When my parents bought the fish and chip shop and we moved to live over the shop on Blacker Road, Birkby, I didn’t see any of my old friends until some 25 years later, when me and Moi moved back into Golcar. It continues to be surprising how very good friends can disappear out of our lives almost overnight if we don’t make a little extra effort.
Incidentally, I didn’t like Birkby; it may have been due to moving away from friends when I was at the impressionable age of 15, but I also hated the shop and the living accommodation. If I returned home in the evening when the shop was open, I felt extremely embarrassed if I had to enter the house through the shop if other people were there. I don’t know why; youthful self-consciousness I suppose.
If I returned home after a late night out, I would climb the drainpipe leading on to the lean-to roof at the rear, scurry along the roof holding on to the guttering, and knock on my brother Nick’s bedroom window until he opened it and let me in. I had to do this several times before I was trusted with a door key. One day Nick thought he would have a go at emulating his big brother and carried out the same Spiderman feat, but without the help of alcohol. He didn’t do it again.
Our first television
One of my mates on the Golcar estate was Malcolm Slight, who sadly died in 2009. He was very much overweight, just like his father. Malcolm had a heart attack, when he was only 61 years old. Just like his father, Malcolm was also fairly short and had a very rounded stature. Their family pet was a Chihuahua dog. Mr Slight and the dog would look quite comical together, but he didn’t seem to care, and neither did Mr Slight. The dog was called Boo Boo after the cartoon character and sidekick of Yogi Bear. These two had made their television debut in 1961 in what was amongst our favourite television programmes at the time.
Mum and dad bought their first television in March 1956. Dad must have felt embarrassed or fed up with me, Rhondda and Mum visiting other family members to watch their television. It was a Stella, and had a large, polished cabinet with a 14-inch screen. Rhondda remembers that the screen was two inches bigger than Uncle Frank’s; she doesn’t recall why this was important, but it must have been remarked upon at the time.
Felix the Cat and a young Queen Elizabeth arrive in our living rooms
The first television image I saw was a few years earlier – a cartoon character called Felix the Cat. We were visiting friends and this box in the corner of the room was showing moving pictures just like at the cinema. It must have been before Queen Elizabeth’s coronation in June 1953, which we watched on Uncle Philip’s television, all gathered round the little black and white screen. There were many of us – aunties, uncles, cousins, sister, Mum, Dad and friends – all huddled together in their front room, while, unfolding in front of us, was another world of fairy tale and magic. We saw it all again a week later on Pathé News at the cinema, this time on a huge screen and in full glorious colour.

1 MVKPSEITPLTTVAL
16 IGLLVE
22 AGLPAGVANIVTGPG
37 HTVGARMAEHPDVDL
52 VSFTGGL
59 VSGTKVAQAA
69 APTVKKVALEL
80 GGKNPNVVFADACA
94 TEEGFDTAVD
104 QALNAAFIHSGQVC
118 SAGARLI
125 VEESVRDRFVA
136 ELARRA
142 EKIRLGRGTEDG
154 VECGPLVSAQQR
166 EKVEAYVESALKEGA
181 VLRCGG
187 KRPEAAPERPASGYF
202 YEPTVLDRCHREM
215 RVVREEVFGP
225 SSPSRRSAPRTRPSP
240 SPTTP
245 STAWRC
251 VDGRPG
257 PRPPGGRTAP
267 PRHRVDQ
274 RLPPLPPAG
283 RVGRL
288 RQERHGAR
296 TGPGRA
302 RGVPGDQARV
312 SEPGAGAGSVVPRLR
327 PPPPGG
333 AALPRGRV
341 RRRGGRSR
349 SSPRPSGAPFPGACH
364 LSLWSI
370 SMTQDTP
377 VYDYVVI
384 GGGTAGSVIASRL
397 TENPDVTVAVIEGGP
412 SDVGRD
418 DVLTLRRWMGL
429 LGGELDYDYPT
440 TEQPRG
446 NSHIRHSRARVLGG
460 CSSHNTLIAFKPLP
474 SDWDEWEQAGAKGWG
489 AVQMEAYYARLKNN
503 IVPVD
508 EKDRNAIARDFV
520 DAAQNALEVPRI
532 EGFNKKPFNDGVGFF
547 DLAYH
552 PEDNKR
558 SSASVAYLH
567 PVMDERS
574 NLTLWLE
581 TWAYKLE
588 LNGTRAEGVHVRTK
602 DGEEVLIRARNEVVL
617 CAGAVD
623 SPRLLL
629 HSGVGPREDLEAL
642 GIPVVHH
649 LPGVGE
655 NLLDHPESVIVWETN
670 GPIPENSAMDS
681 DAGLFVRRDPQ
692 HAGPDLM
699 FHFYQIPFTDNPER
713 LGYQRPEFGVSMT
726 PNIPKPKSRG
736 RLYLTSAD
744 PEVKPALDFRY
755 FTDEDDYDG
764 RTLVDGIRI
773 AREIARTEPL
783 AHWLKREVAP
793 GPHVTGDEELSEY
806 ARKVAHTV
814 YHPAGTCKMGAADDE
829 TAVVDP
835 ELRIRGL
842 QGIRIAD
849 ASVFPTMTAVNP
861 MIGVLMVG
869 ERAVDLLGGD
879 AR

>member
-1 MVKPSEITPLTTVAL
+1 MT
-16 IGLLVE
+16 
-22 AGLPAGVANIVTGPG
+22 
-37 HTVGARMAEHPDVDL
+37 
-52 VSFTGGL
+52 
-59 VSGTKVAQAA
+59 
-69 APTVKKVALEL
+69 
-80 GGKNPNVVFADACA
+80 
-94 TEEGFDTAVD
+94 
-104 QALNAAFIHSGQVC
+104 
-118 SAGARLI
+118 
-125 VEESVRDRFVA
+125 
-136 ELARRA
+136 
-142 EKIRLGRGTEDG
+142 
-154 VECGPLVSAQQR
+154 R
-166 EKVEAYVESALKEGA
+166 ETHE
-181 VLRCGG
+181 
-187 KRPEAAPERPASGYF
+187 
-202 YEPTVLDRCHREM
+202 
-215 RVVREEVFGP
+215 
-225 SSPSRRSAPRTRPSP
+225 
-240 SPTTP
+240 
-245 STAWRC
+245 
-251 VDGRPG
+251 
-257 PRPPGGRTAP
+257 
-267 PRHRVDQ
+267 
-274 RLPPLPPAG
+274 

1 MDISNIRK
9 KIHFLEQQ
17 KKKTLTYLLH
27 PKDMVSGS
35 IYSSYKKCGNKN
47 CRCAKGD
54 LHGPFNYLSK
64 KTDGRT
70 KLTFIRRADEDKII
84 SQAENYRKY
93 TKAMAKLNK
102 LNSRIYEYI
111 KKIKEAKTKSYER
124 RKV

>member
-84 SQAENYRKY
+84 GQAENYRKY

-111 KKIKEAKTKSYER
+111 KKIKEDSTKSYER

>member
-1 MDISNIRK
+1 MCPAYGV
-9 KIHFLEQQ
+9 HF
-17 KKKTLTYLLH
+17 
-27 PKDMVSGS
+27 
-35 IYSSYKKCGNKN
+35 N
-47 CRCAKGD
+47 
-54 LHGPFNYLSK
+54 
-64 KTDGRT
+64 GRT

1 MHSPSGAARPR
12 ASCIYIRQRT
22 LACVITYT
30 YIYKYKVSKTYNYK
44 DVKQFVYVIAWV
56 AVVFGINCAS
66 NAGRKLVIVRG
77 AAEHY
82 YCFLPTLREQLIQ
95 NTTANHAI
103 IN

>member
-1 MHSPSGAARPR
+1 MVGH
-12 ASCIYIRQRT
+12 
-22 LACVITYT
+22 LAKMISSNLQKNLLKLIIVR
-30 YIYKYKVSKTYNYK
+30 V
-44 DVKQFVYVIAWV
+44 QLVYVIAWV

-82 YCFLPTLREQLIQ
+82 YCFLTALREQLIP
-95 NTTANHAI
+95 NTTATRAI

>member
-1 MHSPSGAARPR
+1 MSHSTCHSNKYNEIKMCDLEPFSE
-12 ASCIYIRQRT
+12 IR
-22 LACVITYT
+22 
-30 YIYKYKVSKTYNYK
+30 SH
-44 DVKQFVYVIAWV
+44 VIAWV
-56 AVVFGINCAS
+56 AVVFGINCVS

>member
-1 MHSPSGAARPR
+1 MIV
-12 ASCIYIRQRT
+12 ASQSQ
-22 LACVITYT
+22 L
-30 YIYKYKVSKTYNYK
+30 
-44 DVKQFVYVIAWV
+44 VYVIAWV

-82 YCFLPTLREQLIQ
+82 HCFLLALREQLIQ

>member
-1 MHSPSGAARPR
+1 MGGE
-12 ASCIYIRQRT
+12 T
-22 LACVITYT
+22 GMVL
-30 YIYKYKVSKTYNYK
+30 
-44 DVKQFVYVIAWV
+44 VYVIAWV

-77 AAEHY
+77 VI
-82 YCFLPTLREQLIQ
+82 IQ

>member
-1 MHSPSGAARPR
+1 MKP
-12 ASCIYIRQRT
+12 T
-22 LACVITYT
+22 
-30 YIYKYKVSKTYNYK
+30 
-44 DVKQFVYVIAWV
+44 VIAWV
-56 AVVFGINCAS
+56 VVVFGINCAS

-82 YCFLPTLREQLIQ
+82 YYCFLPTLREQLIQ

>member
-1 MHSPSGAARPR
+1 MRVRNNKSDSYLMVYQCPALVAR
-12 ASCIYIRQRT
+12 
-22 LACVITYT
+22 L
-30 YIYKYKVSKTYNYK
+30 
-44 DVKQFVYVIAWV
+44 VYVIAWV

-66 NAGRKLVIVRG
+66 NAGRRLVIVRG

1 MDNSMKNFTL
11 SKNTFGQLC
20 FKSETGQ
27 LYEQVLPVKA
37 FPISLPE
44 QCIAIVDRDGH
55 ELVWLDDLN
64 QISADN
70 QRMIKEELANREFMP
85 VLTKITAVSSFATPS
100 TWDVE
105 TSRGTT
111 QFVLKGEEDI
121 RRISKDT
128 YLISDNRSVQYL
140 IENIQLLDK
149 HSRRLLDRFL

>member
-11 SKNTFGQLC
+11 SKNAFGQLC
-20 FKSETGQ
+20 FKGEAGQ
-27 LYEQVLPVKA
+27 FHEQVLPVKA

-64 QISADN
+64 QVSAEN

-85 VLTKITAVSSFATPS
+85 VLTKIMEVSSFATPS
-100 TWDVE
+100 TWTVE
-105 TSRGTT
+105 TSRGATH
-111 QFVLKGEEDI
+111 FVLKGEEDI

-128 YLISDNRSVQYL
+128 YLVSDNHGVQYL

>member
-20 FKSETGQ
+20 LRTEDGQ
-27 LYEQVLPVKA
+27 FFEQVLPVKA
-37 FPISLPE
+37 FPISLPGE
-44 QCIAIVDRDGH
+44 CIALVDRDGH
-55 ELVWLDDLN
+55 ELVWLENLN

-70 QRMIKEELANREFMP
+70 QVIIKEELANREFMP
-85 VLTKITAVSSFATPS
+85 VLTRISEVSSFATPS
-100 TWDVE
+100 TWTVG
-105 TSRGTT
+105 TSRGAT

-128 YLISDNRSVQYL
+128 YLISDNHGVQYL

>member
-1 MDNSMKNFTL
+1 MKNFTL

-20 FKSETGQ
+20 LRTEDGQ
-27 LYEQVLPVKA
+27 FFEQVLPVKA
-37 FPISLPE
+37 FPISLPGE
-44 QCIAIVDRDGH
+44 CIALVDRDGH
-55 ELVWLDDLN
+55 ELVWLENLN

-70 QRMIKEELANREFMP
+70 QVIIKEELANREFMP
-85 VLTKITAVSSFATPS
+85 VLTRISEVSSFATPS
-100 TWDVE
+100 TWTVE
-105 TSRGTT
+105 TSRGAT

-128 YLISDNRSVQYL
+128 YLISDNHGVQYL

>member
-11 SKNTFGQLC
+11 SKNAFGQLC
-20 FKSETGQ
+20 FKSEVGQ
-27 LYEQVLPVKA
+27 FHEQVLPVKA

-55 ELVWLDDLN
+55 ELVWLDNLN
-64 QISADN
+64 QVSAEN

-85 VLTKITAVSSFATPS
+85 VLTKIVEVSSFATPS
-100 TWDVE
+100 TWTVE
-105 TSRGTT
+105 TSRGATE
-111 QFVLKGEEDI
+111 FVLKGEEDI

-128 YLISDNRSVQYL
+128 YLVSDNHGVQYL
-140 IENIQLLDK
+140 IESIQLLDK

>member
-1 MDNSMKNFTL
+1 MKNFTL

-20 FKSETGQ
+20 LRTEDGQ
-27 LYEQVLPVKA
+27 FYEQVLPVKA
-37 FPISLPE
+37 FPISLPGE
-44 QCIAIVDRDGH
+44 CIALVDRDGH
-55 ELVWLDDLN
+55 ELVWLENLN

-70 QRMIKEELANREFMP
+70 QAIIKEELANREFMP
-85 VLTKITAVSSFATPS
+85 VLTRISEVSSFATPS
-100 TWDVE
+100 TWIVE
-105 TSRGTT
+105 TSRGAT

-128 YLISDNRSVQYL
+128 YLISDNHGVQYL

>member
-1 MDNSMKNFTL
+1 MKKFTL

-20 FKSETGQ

Dad held out for another three years before we got that first television. Him being a careful, born and bred Yorkshire lad, he didn’t want to rush into something that might not last. I think it is true to say that people from Huddersfield are even more careful than the average Yorkshire lad, and I believe that the undertakers of Huddersfield provide shrouds with pockets so that we can take it with us. Also, if any Scot shows worrying signs of generosity, he is sent to Huddersfield for re-training. (Did you know that copper wire was invented by a Scotsman and a Yorkshireman fighting over a penny?).
Hi-Yo, Silver: cowboy adventures
During our times spent in the cinema we were already familiar with some of those early television characters such as Our Gang (an alternative title was The Little Rascals). But most of our favourites were adventure-type films, and among the best was The Lone Ranger played by Clayton Moore with his side kick Tonto played by Jay Silverheels.
My least favourite was Hopalong Cassidy. I thought he was too old, too clean-cut and wore a silly hat. There were other television cowboys that I found to be wonderfully entertaining. Maverick was one, that is until the star James Garner had a fallout with the studio and left; it was never the same after that. One of the longer running series was Wagon Train, which I thought was good at the time, but thinking back, I can’t remember why I liked it.
Two of the best cowboy programs of all time were Rawhide and Bonanza. One of the stars of Rawhide was a young Clint Eastwood, who went on to make himself a nice little career in films. Bonanza was another of the longer running cowboys. Its alternative title was Ponderosa, which was a ranch in Virginia run by the Cartwright family, consisting of a grumpy father and his three sons.